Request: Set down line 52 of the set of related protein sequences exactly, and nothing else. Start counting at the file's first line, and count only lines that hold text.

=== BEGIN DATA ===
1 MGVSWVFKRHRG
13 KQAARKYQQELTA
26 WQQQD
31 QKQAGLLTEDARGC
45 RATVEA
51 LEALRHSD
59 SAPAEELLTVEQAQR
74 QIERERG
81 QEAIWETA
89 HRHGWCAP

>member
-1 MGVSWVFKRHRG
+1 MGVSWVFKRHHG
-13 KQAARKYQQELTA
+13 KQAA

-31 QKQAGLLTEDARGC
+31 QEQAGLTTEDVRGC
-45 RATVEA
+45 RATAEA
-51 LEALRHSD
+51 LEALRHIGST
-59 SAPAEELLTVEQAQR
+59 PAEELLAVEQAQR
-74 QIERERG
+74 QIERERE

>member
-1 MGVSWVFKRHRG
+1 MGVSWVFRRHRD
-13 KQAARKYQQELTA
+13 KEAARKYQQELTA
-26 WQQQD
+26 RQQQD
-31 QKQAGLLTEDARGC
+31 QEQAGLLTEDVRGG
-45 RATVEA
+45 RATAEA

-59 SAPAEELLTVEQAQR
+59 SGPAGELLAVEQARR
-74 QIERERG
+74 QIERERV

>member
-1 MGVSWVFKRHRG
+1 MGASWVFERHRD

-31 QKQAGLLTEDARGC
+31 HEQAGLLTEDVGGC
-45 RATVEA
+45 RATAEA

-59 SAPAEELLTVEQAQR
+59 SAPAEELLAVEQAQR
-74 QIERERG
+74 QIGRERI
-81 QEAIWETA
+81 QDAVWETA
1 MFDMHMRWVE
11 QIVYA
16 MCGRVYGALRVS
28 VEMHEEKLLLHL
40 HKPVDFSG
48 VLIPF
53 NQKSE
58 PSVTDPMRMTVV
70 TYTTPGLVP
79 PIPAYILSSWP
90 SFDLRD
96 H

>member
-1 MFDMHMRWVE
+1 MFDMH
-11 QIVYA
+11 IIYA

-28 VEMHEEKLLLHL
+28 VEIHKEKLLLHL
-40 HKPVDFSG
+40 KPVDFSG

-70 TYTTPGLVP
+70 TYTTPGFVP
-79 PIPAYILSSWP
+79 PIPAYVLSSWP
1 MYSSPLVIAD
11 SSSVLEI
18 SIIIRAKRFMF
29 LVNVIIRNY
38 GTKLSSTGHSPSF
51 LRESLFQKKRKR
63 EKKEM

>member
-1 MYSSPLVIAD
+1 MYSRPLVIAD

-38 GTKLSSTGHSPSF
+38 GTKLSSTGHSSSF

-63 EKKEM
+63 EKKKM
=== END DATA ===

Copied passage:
-81 QEAIWETA